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In Conversation With… SU Presidential Candidate, Shamima Akter

Q: First of all, congratulations for putting yourself out there for the role of QMSU President! There are doubtless plenty of students who have considered nominating themselves, but it takes real strength of character to push past the initial temptation to leave it to someone else and take that responsibility into your own hands. Can you tell us about what made you decide that you were going to run as a presidential candidate?

A: Running for President is not an easy decision, being an Executive Officer is as tough as it is fulfilling, learnt that very well this year! But, I decided to run because I want to leave Queen Mary knowing that I’ve made the maximum impact and in order for me to make that impact, I need to be in the meetings that the President is in, I need to have a say regarding our Estates strategy, I need to have those regular conversations with Senior Executives and I need to have a say in the wider organisational change and strategy, outside of just welfare. Whether it’s change within the university or within the Union.

Q: The QMSU website describes the President as “the figurehead of the Students’ Union”, someone who “represents and campaigns on matters relating directly to the education and welfare of students across Queen Mary”. What do you think is an issue that has been sorely unaddressed by former SU representatives, and what do you propose to do in order to change it?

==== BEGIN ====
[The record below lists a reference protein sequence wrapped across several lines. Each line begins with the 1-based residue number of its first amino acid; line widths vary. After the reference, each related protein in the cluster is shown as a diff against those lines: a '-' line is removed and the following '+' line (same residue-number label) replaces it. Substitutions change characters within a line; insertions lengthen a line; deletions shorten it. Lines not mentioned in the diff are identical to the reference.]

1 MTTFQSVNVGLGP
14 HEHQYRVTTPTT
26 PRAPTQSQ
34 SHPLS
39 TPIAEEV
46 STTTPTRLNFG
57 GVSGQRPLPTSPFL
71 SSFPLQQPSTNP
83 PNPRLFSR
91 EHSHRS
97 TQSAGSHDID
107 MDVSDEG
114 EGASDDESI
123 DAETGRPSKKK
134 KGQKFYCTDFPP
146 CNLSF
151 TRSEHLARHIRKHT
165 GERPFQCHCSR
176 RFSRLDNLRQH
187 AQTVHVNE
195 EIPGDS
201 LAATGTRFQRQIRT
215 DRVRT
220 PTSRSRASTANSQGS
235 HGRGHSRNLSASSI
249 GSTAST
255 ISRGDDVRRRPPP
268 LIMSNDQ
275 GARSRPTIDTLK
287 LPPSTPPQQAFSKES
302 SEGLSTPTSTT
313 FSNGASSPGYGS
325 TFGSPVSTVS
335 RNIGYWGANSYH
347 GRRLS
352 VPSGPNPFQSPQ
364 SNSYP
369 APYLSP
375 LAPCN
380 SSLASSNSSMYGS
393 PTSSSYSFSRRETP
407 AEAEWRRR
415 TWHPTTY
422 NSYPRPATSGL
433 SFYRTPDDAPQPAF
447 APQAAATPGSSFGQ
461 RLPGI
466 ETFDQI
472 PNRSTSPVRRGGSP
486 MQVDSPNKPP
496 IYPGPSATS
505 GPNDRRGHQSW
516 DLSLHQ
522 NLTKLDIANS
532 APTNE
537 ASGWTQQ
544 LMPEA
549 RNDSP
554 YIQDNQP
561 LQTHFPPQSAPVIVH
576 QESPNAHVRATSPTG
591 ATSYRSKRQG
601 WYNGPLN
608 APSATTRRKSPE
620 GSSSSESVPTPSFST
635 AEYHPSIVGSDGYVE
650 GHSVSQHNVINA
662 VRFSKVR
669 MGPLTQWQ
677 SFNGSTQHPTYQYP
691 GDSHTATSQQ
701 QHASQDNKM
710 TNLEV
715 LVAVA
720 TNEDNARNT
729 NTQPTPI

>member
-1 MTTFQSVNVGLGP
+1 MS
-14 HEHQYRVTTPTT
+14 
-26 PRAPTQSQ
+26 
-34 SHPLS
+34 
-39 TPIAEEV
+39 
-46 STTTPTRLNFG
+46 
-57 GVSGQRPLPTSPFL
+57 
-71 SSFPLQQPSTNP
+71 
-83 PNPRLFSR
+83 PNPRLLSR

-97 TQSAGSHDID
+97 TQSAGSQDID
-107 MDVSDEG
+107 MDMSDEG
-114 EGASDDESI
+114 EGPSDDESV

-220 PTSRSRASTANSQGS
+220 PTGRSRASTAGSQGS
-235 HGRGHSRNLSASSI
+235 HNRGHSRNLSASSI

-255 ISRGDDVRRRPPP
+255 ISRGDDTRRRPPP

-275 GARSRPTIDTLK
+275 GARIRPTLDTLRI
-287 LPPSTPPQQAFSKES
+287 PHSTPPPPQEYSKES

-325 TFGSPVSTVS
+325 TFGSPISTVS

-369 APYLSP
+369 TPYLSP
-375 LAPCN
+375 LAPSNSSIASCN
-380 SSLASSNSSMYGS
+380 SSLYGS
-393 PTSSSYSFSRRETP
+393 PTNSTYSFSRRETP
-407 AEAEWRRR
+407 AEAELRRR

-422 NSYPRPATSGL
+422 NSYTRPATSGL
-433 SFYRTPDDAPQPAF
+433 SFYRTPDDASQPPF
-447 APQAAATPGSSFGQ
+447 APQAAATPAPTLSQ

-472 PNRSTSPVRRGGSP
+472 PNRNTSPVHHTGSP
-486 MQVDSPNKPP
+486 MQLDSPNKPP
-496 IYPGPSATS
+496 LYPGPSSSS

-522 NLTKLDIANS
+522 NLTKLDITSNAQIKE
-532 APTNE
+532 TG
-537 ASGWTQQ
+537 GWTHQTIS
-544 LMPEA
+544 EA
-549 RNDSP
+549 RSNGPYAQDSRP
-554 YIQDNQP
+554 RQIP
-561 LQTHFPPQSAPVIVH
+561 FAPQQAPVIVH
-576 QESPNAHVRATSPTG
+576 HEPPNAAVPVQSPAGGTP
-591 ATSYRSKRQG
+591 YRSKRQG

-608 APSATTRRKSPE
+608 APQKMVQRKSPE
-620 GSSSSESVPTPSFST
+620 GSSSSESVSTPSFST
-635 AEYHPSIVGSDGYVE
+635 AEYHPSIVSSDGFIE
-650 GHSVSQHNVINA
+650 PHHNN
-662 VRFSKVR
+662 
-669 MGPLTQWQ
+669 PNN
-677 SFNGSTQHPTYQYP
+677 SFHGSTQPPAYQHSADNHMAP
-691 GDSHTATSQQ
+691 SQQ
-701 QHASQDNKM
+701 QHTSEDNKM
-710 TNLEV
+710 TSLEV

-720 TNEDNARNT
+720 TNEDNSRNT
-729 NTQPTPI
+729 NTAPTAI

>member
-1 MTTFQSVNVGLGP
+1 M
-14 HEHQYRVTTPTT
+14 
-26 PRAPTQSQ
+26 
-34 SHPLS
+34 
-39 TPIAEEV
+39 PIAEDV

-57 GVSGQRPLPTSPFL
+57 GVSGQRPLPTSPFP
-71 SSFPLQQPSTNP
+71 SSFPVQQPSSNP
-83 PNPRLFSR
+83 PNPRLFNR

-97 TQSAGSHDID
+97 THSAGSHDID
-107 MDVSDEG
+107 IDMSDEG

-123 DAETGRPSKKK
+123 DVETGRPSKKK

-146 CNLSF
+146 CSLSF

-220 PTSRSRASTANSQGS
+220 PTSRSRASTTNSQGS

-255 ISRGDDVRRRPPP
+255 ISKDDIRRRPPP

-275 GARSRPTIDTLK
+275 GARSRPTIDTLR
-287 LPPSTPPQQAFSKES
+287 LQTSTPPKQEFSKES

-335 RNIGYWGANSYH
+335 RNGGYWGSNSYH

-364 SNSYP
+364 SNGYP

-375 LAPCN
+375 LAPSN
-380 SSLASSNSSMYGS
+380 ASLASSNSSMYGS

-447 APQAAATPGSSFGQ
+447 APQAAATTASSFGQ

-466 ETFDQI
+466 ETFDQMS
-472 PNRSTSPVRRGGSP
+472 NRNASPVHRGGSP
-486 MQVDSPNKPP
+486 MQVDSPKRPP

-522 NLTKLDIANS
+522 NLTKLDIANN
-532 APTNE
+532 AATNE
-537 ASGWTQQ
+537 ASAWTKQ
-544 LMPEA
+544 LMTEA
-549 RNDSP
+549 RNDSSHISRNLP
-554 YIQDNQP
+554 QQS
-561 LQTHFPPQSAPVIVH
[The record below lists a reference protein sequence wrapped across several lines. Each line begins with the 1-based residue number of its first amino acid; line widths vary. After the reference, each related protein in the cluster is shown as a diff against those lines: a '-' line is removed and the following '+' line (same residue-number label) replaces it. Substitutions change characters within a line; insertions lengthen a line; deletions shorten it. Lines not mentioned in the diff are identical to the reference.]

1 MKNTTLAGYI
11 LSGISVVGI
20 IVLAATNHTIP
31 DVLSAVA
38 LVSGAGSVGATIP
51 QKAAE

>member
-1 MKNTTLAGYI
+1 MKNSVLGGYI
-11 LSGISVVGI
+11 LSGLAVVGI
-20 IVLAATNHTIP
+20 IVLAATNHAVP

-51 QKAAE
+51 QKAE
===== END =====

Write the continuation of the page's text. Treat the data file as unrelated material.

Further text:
A: Alongside the issues I have highlighted in my manifesto, there are underlying cultural issues that have been a constant over the years and still are unfortunately, including and not being limited to, institutional racism both within the Union and the University. As Vice President Welfare I have already started work on this, however it is something that has always been overlooked and needs more of a push and as President I would continue working towards acknowledging the issue and creating an appropriate strategy to combat it. Cultural change takes time and effort and I wish to give this issue the appropriate attention.
This goes for any issue that comes up or remains, as President it will be my job to ensure that the student voice is heard in high level meetings where strategies that affect the next 10 years of QMUL are being made.

Q: In recent years, there has been a climate of apathy amongst QMUL students towards the Students’ Union elections. Last year saw a mere 13% of students vote. Tell us about why you believe students should take more interest in the SU elections, and why engaging with your SU representatives is important.

A: I say this a lot and I will constantly say so… yes, it is difficult for students to trust positions of power. The frustration of years and years of disappointment will linger and that leads to a detachment from institutions such as the Union.